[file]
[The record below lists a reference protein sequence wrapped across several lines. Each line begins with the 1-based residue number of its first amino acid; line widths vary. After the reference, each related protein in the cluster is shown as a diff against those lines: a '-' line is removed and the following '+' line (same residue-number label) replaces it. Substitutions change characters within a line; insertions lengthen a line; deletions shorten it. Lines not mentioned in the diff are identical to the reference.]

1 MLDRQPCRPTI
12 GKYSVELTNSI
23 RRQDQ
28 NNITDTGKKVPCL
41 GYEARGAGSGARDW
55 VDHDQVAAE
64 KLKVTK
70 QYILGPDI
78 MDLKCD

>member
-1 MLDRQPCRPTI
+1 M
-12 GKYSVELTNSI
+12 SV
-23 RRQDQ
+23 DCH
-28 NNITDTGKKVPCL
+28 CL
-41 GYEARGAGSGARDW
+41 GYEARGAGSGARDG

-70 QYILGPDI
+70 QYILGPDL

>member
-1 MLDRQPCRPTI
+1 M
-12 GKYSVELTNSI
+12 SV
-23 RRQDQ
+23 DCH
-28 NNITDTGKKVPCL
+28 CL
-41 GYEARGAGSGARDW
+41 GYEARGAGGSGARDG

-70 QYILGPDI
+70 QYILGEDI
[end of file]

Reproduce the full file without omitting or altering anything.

[The record below lists a reference protein sequence wrapped across several lines. Each line begins with the 1-based residue number of its first amino acid; line widths vary. After the reference, each related protein in the cluster is shown as a diff against those lines: a '-' line is removed and the following '+' line (same residue-number label) replaces it. Substitutions change characters within a line; insertions lengthen a line; deletions shorten it. Lines not mentioned in the diff are identical to the reference.]

1 MLDRQPCRPTI
12 GKYSVELTNSI
23 RRQDQ
28 NNITDTGKKVPCL
41 GYEARGAGSGARDW
55 VDHDQVAAE
64 KLKVTK
70 QYILGPDI
78 MDLKCD

>member
-1 MLDRQPCRPTI
+1 M
-12 GKYSVELTNSI
+12 SV
-23 RRQDQ
+23 DCH
-28 NNITDTGKKVPCL
+28 CL
-41 GYEARGAGSGARDW
+41 GYEARGAGSGARDG

-70 QYILGPDI
+70 QYILGPDL

>member
-1 MLDRQPCRPTI
+1 M
-12 GKYSVELTNSI
+12 SV
-23 RRQDQ
+23 DCH
-28 NNITDTGKKVPCL
+28 CL
-41 GYEARGAGSGARDW
+41 GYEARGAGGSGARDG

-70 QYILGPDI
+70 QYILGEDI